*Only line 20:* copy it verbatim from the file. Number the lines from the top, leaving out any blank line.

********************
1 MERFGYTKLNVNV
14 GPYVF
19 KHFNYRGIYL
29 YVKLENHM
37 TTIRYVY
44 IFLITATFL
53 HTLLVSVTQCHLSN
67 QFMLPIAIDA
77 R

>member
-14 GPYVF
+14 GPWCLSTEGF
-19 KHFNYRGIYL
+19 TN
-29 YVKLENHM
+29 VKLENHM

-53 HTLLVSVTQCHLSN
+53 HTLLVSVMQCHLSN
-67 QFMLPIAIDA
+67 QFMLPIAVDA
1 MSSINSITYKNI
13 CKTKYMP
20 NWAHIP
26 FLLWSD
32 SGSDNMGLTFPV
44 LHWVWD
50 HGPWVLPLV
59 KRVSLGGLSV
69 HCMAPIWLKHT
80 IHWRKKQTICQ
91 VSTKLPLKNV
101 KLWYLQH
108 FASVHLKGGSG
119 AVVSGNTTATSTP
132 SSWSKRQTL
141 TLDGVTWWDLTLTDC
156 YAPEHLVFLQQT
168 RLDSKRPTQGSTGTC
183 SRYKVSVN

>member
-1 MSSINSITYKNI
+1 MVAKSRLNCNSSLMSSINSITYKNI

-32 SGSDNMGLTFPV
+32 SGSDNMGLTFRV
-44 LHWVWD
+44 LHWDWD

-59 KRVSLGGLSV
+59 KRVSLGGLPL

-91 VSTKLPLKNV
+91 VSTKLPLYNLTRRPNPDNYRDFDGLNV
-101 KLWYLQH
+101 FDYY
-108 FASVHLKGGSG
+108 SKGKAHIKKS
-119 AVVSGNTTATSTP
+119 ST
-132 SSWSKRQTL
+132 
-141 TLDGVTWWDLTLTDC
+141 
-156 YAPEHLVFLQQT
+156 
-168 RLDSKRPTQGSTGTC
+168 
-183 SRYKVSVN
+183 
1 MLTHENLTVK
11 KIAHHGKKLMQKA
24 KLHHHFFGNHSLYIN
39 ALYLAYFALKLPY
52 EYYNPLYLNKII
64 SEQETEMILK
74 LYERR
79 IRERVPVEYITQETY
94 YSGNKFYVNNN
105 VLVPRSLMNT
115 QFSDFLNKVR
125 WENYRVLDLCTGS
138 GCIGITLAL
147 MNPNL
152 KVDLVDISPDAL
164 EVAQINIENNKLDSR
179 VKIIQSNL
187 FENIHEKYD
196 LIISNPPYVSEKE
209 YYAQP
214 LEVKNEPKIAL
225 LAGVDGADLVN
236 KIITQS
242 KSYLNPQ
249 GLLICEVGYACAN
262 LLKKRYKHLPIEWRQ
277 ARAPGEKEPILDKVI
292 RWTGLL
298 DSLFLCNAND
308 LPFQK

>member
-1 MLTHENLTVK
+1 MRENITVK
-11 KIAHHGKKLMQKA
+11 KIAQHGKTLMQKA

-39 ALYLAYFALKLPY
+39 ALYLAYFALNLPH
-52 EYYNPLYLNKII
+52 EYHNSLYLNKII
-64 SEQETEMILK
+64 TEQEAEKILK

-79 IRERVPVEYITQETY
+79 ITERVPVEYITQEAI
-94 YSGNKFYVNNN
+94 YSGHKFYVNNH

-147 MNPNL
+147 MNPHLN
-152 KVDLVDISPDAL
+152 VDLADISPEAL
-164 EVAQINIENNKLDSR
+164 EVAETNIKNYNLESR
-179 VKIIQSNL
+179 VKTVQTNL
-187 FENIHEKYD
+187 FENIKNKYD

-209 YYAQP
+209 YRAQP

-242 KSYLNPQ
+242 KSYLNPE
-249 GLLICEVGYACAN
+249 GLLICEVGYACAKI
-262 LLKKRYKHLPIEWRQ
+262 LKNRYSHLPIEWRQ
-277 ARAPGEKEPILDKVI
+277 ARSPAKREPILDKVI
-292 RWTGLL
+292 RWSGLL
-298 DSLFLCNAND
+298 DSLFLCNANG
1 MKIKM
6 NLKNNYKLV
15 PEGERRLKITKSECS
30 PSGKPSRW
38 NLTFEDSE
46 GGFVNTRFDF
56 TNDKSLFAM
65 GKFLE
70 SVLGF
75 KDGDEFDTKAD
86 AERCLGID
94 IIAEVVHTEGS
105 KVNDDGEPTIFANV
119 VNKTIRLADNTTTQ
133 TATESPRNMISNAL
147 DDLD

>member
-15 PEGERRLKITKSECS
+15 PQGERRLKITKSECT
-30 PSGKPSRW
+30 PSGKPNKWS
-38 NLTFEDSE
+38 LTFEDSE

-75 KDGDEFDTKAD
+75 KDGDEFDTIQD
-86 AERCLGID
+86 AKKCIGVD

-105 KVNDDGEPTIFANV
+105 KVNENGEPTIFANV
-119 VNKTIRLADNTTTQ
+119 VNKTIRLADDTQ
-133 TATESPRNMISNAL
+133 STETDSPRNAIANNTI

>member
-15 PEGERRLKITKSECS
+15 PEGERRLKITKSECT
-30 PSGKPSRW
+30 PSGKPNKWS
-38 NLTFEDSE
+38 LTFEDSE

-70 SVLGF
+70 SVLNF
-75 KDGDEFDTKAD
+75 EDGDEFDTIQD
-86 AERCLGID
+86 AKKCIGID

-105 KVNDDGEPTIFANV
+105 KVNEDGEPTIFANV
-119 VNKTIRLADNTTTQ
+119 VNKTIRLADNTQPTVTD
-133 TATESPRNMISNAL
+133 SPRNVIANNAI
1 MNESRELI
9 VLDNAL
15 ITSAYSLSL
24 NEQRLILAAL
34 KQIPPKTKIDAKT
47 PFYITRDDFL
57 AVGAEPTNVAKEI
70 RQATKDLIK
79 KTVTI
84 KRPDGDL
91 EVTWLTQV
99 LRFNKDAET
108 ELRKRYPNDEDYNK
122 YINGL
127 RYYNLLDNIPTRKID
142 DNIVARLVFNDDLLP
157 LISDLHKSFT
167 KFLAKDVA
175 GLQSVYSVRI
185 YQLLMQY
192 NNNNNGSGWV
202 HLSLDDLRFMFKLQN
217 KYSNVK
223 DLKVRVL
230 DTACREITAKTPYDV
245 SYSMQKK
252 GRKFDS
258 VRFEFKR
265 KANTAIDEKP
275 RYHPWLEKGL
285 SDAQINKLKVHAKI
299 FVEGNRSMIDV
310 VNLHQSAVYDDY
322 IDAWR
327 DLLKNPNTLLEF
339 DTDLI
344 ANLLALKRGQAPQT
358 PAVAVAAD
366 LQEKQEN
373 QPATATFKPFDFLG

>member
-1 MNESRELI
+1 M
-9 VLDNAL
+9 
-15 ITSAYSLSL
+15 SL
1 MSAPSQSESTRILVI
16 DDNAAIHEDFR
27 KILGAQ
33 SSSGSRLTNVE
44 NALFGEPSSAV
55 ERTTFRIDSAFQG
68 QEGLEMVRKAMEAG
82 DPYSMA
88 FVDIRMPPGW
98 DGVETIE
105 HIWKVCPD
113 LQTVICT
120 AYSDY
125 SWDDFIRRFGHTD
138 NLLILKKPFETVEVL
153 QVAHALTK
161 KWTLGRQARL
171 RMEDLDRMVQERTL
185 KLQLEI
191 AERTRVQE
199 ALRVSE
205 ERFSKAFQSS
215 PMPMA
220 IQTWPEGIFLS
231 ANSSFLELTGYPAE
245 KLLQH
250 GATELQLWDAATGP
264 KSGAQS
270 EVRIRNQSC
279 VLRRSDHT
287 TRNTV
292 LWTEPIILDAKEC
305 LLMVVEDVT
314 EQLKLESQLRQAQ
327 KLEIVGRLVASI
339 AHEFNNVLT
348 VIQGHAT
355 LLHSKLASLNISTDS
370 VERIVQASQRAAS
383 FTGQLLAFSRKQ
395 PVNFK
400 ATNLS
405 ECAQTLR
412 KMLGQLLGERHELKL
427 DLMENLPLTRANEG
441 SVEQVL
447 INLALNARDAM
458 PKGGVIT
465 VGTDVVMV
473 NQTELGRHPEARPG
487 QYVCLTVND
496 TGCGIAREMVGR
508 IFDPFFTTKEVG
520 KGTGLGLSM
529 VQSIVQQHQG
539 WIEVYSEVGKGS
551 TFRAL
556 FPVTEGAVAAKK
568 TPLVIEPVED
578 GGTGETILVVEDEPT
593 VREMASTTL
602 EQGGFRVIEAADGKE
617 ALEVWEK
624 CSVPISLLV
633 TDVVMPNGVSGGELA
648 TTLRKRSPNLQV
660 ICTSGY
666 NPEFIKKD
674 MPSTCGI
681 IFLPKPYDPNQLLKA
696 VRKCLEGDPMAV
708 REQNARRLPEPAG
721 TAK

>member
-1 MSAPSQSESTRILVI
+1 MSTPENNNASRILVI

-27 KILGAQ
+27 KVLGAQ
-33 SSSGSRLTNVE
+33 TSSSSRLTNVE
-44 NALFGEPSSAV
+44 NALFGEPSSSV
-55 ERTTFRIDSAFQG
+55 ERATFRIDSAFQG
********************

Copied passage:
+67 QFMLPIAVDA